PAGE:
What do biomolecular modeling, nanotube research, and the Guinness Book of World Records have in common? They’re all part of the applied physics program at Michigan Tech! Our program has a unique focus on atmospheric physics and biomolecular modeling and bioinformatics. Plus, we’re one of the few schools to offer an undergraduate minor in astrophysics and the opportunity to tailor your education according to your interests by crafting a concentration. A crazy-smart major to consider? We sure think so.
What You Need to Know About This Program
- Michigan Tech is one of the few schools to offer an undergraduate minor in astrophysics. Or select a minor in nanoscale science and engineering (nanotechnology) or remote sensing. You can also become certified to teach through the secondary teacher certification option.
- Research is a requirement for all students with opportunities available as early as the summer after your first year. We have strong computational quantum, astrophysics, and materials physics groups and many of our students receive funding through the Summer Undergradute Research Fellowship (SURF) program.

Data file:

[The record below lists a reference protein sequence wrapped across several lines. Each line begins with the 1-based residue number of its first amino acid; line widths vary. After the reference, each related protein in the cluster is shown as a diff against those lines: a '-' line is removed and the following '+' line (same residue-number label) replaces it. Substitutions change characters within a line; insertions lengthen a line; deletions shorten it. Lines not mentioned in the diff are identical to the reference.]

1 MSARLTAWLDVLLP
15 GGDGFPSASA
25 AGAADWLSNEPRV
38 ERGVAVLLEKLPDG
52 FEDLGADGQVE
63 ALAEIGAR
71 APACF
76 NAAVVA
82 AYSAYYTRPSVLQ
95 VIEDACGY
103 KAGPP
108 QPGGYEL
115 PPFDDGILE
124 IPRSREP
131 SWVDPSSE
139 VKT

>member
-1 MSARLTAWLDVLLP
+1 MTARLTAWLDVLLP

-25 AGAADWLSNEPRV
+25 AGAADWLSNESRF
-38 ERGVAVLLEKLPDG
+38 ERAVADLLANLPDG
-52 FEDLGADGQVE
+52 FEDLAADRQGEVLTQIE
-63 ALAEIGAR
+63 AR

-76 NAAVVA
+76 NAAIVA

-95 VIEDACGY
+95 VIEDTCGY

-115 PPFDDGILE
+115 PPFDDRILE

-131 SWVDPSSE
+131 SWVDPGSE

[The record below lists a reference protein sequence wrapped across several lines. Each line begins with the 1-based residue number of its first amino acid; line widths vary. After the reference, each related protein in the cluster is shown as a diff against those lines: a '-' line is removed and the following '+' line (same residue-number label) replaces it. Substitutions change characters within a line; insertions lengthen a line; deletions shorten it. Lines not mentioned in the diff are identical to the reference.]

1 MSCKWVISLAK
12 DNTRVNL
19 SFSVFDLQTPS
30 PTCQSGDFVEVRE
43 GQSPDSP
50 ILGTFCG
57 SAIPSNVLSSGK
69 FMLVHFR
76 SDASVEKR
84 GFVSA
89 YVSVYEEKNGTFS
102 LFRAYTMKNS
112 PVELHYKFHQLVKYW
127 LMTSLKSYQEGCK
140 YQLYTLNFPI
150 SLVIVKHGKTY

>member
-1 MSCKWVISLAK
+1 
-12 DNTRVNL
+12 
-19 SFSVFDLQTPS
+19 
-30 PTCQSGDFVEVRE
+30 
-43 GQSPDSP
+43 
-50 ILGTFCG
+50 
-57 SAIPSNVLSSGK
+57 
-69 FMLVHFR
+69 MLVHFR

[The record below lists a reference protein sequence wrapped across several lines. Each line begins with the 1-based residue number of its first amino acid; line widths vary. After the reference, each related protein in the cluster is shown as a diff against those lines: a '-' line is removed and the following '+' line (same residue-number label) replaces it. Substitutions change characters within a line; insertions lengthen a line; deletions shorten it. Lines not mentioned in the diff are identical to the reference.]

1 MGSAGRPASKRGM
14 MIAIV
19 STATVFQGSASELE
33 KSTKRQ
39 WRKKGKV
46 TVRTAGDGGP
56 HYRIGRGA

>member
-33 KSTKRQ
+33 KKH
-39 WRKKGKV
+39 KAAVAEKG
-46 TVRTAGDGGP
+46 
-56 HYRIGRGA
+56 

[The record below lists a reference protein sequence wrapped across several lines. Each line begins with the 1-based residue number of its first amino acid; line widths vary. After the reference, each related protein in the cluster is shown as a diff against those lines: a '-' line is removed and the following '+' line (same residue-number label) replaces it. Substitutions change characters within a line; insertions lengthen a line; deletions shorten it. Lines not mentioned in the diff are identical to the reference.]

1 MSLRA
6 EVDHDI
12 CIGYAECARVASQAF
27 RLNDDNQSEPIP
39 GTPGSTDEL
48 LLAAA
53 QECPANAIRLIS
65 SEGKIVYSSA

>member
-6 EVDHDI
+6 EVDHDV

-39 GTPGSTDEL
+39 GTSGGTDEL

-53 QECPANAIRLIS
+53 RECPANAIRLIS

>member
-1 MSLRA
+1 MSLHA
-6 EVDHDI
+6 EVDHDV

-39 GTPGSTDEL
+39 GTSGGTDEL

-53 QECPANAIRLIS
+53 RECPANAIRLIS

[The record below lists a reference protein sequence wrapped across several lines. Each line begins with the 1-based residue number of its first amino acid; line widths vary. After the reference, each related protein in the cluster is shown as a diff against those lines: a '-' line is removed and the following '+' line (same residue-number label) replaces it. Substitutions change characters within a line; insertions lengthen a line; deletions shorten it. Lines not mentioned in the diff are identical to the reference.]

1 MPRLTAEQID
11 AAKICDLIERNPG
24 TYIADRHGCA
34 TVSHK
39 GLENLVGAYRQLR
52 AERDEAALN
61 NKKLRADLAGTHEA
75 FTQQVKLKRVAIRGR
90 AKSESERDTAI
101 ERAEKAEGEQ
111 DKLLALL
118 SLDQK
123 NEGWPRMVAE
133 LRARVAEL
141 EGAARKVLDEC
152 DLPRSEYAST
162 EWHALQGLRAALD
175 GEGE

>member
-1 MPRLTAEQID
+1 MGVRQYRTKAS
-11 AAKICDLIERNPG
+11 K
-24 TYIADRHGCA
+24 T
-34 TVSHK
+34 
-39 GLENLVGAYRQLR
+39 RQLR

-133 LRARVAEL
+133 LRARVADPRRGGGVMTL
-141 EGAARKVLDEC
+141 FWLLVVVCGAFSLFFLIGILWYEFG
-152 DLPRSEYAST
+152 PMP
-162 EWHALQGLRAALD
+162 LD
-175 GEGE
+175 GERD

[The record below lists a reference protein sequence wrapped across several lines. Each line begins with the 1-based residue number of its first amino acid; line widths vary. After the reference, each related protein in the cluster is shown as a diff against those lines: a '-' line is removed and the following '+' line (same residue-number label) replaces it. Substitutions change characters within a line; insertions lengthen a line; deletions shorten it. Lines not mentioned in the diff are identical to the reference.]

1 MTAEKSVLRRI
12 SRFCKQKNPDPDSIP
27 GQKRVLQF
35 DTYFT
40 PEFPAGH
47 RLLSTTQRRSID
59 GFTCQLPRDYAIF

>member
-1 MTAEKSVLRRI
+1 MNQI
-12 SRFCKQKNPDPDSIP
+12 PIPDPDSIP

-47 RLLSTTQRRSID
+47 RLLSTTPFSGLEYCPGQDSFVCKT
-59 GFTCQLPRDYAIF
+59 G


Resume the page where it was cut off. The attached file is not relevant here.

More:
- You’ll have access to the Amjoch Observatory, with a computer-controlled Meade 16-inch LS-200 telescope (complete with ST-8 CCD camera and UBVRI filters) for astrophysical research projects.
- The Physics Learning Center is available as a place to get extra help with course work or to be employed as a coach.
- Our facilities include the Pierre Auger Cosmic Ray Observatory as well as laboratories for atmospheric physics, atomic and molecular laser spectroscopy, cloud physics, integrated photonics and materials integration, quantum optics, and more.
- Over a century after the fact, the Guinness Book of World Records recognized the entire Michigan Tech 1901 physics faculty for constructing the world's longest pendulum — 4,440 feet!
The accessibility to research at Michigan Tech gives you an edge when it comes to looking for summer positions at national labs and other universities. In addition, our students have presented at national meetings—American Geophysical Union and American Astronomical Society—and have had their research published in peer-reviewed journals such as Geophysical Research Letters and Applied Physics Letters.